The writing is on the wall. The software robots—bots—are coming. The robotic process automation (RPA) market, just $250 million in 2016, will grow to $2.9 billion by 2021.
Changing the world with automation
The DevOps approach to software engineering has revolutionized release speed by unifying development and operations. It’s quite likely that, today, DevOps principles guide your development team’s processes by providing a framework that enforces continuous integration and deployment. When you develop software with the DevOps approach, you follow a lifecycle of development, testing, acceptance, and production (DTAP). Organizations with large, and especially distributed, development teams have realized significant improvements in their software development lifecycle (SDLC) processes by employing a DevOps approach. That’s why employing the same DevOps approach to development of Robotic Process Automation (RPA) bots at enterprise scale just makes sense.
Today, most RPA solutions offer capabilities that let you move bots from one stage in the development lifecycle to the next. Does that mean they support a DevOps approach to bot lifecycle management (BLM)? No. The idea that simply moving bots along the DevOps lifecycle constitutes BLM is a myth. But like many myths, it sounds plausible if you don’t examine it too closely.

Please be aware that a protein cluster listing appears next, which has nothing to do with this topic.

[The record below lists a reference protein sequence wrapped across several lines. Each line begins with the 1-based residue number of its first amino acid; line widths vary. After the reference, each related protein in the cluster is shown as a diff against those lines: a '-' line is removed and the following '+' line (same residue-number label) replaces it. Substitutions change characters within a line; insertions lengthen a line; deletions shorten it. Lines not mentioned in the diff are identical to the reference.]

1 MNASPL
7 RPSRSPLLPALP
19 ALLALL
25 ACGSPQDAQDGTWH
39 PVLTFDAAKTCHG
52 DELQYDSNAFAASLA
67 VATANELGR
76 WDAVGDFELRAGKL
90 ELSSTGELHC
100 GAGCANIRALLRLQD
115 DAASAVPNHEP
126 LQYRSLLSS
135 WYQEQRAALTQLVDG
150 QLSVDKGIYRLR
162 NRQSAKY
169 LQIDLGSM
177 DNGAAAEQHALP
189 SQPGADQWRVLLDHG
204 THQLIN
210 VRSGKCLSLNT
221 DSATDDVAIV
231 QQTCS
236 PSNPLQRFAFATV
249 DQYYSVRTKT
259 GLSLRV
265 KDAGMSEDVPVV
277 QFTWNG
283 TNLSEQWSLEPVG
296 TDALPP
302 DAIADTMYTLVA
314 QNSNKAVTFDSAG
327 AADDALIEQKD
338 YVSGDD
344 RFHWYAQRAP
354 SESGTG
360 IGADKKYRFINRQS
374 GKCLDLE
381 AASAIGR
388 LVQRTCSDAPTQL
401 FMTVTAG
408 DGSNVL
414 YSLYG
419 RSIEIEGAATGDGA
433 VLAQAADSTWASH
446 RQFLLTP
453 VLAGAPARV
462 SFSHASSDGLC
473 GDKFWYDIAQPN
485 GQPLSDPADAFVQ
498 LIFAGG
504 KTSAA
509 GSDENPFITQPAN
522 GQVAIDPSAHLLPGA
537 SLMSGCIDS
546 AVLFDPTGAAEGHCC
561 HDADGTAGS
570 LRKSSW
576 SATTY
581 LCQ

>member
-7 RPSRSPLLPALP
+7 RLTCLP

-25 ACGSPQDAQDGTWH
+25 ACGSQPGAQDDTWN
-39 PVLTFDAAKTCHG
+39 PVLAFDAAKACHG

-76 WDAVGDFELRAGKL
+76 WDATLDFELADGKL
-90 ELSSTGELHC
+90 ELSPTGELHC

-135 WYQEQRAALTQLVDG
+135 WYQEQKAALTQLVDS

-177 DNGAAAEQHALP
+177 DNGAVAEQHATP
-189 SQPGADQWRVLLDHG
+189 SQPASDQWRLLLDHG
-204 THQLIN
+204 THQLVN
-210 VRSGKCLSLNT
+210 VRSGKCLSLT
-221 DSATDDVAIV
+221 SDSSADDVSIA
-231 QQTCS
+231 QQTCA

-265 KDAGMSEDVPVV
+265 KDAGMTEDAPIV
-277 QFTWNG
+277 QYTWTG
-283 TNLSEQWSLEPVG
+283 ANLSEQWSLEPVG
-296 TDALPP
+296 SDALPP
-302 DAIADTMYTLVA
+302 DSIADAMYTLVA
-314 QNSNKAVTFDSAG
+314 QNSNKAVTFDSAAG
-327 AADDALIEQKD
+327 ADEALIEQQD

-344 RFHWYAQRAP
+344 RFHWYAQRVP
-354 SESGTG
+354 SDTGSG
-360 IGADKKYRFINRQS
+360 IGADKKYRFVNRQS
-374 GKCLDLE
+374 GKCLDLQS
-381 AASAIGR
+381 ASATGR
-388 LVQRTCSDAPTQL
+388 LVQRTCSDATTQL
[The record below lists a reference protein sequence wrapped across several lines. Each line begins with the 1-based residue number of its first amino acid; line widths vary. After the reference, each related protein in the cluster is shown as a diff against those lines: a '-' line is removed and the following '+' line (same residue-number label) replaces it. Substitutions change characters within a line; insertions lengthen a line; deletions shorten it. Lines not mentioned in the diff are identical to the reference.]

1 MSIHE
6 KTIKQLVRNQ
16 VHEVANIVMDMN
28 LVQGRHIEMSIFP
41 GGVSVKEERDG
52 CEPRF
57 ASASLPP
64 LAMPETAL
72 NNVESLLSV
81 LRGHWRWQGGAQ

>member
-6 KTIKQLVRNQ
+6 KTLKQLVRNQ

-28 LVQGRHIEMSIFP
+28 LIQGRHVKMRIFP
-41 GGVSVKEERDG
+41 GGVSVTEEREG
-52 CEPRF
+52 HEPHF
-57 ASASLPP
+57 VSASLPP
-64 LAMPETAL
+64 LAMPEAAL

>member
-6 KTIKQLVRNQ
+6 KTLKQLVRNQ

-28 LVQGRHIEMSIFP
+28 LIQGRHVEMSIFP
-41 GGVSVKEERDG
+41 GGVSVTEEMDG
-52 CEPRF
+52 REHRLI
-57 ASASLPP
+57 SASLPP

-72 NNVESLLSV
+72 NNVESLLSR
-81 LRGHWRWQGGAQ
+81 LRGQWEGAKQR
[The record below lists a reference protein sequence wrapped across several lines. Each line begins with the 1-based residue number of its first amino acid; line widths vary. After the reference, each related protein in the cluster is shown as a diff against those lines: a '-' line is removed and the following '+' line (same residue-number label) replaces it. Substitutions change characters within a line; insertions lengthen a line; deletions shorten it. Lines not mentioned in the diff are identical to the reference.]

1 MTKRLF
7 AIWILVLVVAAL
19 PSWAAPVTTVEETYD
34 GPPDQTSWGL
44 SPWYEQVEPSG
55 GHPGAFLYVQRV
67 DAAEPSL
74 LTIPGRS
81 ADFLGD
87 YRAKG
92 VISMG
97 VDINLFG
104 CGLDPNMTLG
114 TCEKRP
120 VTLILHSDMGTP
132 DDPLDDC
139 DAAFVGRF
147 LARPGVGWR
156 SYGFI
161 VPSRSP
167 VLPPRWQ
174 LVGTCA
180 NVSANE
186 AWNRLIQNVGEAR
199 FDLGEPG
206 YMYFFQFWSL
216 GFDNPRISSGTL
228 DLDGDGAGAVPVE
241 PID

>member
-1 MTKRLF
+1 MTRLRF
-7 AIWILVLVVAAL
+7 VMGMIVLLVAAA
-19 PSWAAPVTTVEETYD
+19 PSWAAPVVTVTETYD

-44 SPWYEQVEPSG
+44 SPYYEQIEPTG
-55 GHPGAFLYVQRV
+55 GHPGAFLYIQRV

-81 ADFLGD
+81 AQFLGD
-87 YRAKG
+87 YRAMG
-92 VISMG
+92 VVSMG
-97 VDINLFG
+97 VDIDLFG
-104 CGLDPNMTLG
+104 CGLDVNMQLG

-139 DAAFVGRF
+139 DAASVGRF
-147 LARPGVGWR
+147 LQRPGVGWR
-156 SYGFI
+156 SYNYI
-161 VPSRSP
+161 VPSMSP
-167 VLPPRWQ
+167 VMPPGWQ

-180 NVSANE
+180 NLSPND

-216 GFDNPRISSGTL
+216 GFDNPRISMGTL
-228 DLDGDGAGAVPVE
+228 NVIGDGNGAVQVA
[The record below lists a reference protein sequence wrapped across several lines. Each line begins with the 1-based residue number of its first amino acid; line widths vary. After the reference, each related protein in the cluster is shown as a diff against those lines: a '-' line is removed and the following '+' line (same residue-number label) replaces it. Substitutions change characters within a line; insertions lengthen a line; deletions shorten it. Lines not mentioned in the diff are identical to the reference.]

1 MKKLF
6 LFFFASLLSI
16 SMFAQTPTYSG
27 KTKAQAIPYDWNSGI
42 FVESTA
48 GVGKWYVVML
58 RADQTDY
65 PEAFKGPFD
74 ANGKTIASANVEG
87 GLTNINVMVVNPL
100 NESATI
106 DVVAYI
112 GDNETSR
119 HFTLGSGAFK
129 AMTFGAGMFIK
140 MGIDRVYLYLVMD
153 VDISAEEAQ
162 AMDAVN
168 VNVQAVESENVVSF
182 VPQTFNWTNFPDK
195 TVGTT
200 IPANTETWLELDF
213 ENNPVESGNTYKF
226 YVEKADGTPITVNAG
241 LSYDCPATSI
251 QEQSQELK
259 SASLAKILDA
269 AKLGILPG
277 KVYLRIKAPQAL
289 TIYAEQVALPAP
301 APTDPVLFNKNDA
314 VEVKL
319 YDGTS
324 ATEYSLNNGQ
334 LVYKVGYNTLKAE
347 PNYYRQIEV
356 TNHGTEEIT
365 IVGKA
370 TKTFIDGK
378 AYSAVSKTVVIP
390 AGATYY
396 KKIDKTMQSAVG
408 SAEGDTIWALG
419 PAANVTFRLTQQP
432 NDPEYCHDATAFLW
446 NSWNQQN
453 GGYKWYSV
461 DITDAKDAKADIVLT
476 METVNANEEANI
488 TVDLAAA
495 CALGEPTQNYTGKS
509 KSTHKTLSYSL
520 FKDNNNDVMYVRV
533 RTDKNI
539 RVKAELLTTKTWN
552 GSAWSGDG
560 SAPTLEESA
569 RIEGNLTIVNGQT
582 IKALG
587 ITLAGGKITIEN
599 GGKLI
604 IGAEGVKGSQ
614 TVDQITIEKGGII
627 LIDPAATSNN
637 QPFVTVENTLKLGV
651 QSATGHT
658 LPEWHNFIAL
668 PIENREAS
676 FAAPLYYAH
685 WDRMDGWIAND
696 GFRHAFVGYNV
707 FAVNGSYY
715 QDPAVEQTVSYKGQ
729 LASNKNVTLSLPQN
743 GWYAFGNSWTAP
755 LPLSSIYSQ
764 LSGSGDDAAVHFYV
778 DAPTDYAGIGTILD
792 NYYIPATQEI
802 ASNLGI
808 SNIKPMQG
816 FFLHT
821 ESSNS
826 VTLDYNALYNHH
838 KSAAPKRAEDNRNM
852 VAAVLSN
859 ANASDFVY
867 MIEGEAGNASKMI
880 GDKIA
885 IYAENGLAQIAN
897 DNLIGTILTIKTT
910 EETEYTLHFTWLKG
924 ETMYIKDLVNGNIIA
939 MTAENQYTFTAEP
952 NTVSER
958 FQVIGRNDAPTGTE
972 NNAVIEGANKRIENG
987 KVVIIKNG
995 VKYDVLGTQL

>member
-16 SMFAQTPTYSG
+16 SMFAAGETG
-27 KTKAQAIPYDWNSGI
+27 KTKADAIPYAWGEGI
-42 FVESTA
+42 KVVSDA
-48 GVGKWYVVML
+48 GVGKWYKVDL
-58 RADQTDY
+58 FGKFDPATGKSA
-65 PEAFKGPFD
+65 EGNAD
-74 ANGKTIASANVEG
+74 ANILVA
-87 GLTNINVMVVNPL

DevOps and BLM are not the same
Each stage in the DevOps lifecycle takes place in a separate environment. You develop in one environment and test in another. Production is separate too. So, to manage the lifecycle of a bot, you need to be able to maintain separate environments for bots based on their stage in the lifecycle. And you need to be able to move entire bot packages between the stages.
Let’s say you create bot A, and in order for it to run effectively, bot A depends on individual processes A.1, A.2, and A.3. The bot and its dependencies need to be managed and moved along the bot lifecycle as a package. “Obviously,” you say. But most RPA solutions don’t readily do that—they just import and export the bot between environments that you provide. You manage bot dependencies separately. “Really? That sounds tedious,” you might say. Really. And, yes, as any RPA program manager will tell you, it is quite tedious.
DevOps in a bot development environment
Without a true BLM framework in place, you have to establish and manage your development and test environments. You also have to manage and advance dependencies individually. That might work well when you’re doing a proof of concept for RPA, but it doesn’t scale. The more bots you have to manage using disconnected processes, the longer it takes to get bots into production. Plus, if dependencies get missed, you may find more errors that delay continuous integration and deployment.
Compliance can be an issue, too. For bots touching processes with compliance requirements, such as financial processes covered by the Sarbanes-Oxley Act (SOX), the lack of a true BLM framework forces you to develop and manage your own controls over bots.
Scale with BLM